"I also stressed the need for any future funds to be allocated strictly on the basis of need.
"During the meeting we also discussed the need to enhance cross border integration and both cross border and transnational co-operation. EU funding provides member states with opportunities to develop cross border projects. A new Commission proposal to develop European Groupings for Cross border Cooperation would provide added impetus for this.
"We also discussed the need for a greater focus of EU regional policy on the North West region, including Derry, Sligo, Cavan, Monaghan, Tyrone and Fermanagh. Several decades of Irish and British government under investment have created a significant infrastructural deficit in this area which needs to be overcome. Again under the new EU funds there will be opportunities for government and communities to come together and tackle these problems. Doing this in a cross border context would create significant added value to existing projects and initiatives.
"Today's meeting was a constructive engagement on a number of very important issues. Through my membership of the European Parliament's Regional Development Committee I will continue to highlight and work on these issues. It is incumbent upon all Irish MEPs to work together to achieve positive outcomes for the people of the island and I will be more than happy to play my part in this." ENDS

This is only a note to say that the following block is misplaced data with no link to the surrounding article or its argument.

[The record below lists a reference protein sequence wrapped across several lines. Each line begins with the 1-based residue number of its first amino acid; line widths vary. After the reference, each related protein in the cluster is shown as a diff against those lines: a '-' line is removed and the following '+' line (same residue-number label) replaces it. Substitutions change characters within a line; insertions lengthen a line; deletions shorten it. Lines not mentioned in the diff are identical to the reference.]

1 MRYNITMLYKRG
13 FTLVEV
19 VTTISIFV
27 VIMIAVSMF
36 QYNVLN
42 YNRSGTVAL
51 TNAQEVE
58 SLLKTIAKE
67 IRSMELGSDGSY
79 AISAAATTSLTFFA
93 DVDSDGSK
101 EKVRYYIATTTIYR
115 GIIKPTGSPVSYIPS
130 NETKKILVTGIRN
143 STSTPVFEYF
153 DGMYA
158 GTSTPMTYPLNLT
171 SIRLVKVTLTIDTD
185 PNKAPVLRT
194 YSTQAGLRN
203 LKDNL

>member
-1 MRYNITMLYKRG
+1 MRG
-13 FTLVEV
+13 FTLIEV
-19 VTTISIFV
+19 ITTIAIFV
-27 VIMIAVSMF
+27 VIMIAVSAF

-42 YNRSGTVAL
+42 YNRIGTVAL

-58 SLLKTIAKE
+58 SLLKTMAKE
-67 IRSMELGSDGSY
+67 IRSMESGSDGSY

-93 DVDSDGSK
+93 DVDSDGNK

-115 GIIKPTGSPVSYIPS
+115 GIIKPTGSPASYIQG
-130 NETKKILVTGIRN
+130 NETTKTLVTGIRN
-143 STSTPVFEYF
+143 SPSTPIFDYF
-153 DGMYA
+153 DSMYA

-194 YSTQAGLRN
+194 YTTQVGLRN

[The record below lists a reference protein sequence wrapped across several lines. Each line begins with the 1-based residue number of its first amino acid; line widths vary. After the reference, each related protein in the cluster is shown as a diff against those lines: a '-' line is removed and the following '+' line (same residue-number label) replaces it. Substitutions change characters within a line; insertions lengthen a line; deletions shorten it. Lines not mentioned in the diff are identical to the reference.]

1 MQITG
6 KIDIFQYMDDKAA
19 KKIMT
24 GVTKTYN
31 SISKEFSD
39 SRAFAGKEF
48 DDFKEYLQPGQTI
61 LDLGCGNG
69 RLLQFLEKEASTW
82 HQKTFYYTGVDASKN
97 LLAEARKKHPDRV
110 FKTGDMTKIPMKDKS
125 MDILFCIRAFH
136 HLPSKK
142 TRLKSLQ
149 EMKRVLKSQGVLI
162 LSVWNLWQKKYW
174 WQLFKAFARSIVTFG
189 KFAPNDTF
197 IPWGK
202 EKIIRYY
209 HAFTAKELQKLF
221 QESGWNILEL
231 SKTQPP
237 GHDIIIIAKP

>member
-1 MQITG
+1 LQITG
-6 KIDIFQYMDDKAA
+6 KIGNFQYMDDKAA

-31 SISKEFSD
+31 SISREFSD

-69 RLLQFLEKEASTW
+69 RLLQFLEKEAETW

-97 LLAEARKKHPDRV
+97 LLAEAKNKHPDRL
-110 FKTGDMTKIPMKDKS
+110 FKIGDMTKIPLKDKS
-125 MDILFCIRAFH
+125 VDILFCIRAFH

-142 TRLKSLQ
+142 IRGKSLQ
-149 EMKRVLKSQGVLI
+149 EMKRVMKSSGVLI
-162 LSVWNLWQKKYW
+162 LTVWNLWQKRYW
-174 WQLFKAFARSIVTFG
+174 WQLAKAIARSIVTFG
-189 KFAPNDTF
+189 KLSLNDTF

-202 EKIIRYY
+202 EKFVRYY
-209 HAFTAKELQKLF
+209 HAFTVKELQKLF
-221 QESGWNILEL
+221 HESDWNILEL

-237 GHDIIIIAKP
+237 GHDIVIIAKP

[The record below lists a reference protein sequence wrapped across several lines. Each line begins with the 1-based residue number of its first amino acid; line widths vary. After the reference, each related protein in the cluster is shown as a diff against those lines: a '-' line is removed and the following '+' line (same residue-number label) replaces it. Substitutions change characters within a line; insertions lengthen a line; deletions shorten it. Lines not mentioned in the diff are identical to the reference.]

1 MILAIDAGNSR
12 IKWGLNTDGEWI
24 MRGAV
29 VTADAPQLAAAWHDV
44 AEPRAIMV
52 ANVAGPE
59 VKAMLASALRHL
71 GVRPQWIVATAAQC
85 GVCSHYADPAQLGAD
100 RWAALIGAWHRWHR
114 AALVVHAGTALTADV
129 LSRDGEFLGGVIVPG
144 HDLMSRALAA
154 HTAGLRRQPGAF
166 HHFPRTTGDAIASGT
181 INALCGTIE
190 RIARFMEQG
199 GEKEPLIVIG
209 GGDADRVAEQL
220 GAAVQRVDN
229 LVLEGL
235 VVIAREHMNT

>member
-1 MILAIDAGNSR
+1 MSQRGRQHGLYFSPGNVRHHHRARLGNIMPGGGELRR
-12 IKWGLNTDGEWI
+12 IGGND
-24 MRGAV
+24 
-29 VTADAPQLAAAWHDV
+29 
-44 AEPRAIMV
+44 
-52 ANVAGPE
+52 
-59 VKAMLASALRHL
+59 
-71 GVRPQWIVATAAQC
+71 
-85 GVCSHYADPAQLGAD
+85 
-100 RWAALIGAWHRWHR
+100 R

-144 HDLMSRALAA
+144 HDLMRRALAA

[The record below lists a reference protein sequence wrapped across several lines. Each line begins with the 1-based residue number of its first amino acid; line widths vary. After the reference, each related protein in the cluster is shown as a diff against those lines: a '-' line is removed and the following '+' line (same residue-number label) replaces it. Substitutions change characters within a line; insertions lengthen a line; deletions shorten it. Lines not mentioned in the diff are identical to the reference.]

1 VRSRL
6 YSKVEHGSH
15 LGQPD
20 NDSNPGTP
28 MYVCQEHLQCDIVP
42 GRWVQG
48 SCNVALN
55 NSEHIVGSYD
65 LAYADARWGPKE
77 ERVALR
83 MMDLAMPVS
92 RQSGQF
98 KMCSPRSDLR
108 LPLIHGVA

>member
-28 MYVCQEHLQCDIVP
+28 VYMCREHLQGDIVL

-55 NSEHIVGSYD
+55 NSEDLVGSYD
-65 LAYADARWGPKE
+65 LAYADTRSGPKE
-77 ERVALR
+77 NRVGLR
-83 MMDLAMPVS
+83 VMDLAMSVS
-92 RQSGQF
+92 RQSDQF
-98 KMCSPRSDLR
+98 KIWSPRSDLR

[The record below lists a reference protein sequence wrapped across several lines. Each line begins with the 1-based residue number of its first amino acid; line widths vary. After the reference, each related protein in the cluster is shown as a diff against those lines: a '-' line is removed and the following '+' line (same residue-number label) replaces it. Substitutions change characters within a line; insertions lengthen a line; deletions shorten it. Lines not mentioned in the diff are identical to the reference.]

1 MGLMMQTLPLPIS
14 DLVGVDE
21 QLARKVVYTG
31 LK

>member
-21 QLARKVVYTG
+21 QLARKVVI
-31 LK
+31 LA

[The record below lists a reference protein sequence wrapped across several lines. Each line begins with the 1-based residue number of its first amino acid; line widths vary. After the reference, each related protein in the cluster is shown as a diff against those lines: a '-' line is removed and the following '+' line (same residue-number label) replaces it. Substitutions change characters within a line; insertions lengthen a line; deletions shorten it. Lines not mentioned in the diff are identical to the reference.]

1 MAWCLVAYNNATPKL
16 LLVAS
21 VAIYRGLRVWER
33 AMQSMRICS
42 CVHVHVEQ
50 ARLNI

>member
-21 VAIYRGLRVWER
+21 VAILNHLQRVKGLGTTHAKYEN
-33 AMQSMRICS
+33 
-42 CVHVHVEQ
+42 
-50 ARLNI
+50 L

Sinn Féin spokesperson on Equality and Human Rights, Aengus Ó Snodaigh TD has indicated that the Sinn Fein TDs will call a vote against the Government's Disability Bill in the Dail tomorrow.
Deputy O Snodaigh said:
"Sinn Fein strongly supports the need for a rights-based Bill for People with Disabilities. However, the Bill currently before the House is not a rights-based Bill. It is a resource-based Bill. In fact, it protects the state rather than People with Disabilities. It is regressive and may actually reduce protections available to People with Disabilities. For these reasons, this Bill is no more acceptable to Sinn Fein than the previous Bill that was withdrawn by the last Government in shame. People with Disabilities and their families deserve better than this.